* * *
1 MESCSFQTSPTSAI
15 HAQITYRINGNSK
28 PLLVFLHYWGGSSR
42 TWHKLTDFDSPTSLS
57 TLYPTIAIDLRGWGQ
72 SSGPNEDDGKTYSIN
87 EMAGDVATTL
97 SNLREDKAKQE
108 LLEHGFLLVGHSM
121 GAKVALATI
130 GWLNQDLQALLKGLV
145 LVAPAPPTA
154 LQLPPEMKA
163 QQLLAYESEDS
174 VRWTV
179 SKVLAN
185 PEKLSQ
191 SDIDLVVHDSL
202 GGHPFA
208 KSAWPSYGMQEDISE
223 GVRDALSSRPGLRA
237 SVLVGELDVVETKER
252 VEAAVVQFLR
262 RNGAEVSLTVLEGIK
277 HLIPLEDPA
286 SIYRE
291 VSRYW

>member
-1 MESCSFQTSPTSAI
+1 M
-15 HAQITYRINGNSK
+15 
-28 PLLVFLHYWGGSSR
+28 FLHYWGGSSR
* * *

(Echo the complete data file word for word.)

1 MESCSFQTSPTSAI
15 HAQITYRINGNSK
28 PLLVFLHYWGGSSR
42 TWHKLTDFDSPTSLS
57 TLYPTIAIDLRGWGQ
72 SSGPNEDDGKTYSIN
87 EMAGDVATTL
97 SNLREDKAKQE
108 LLEHGFLLVGHSM
121 GAKVALATI
130 GWLNQDLQALLKGLV
145 LVAPAPPTA
154 LQLPPEMKA
163 QQLLAYESEDS
174 VRWTV
179 SKVLAN
185 PEKLSQ
191 SDIDLVVHDSL
202 GGHPFA
208 KSAWPSYGMQEDISE
223 GVRDALSSRPGLRA
237 SVLVGELDVVETKER
252 VEAAVVQFLR
262 RNGAEVSLTVLEGIK
277 HLIPLEDPA
286 SIYRE
291 VSRYW

>member
-1 MESCSFQTSPTSAI
+1 M
-15 HAQITYRINGNSK
+15 
-28 PLLVFLHYWGGSSR
+28 FLHYWGGSSR